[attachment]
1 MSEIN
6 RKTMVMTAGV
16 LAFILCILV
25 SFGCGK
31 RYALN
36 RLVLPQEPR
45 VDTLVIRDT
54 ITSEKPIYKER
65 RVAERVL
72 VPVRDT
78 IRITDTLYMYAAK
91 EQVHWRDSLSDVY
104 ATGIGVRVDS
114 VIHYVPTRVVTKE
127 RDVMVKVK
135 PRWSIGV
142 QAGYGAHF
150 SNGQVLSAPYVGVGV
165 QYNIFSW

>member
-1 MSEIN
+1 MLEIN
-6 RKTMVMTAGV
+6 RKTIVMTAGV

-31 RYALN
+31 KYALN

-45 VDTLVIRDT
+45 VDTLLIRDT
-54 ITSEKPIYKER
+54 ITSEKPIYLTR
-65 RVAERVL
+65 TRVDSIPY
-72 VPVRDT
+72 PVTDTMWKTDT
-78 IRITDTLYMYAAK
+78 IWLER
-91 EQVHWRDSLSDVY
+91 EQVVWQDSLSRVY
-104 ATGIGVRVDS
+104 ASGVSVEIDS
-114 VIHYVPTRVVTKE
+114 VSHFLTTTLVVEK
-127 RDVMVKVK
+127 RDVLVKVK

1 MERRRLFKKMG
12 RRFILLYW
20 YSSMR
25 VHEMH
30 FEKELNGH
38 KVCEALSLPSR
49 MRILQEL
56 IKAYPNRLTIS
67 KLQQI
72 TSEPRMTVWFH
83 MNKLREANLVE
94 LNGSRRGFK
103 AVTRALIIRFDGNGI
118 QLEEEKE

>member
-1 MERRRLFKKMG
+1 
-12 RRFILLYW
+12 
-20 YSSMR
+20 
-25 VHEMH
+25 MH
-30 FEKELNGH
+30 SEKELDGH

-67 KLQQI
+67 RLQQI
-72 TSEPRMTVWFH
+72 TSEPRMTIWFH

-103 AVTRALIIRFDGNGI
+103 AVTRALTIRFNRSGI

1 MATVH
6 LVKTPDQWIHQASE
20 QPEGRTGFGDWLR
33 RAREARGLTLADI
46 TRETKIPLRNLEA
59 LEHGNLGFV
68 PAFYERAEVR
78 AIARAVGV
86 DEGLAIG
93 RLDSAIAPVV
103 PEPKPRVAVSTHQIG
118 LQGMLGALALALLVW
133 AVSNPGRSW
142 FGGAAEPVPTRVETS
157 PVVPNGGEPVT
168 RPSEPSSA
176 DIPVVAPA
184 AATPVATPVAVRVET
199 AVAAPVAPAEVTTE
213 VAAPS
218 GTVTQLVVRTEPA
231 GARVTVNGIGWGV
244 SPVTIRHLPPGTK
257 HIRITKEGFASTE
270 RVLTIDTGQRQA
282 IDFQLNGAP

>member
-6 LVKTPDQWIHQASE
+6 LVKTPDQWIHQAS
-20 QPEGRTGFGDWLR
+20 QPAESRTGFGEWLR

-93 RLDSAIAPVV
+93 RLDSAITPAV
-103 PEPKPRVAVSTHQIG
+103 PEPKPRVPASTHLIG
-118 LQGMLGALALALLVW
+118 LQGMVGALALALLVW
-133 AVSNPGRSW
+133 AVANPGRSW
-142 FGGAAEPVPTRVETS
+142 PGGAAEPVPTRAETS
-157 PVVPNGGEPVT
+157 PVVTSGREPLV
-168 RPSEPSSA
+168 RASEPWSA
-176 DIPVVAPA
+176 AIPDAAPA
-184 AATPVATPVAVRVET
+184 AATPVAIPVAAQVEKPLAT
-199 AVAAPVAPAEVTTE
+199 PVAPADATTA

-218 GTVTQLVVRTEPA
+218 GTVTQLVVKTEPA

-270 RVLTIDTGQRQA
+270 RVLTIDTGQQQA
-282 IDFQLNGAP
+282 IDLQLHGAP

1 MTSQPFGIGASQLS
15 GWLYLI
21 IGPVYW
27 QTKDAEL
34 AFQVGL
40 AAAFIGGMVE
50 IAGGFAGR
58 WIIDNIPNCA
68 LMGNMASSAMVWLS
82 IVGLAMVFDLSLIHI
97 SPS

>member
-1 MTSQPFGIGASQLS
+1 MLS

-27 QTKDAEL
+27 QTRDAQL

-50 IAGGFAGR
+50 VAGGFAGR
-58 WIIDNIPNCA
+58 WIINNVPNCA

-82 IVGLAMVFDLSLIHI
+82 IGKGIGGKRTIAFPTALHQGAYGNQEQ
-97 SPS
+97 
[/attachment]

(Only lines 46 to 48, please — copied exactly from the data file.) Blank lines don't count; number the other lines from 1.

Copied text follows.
12 RRFILLYW
20 YSSMR
25 VHEMH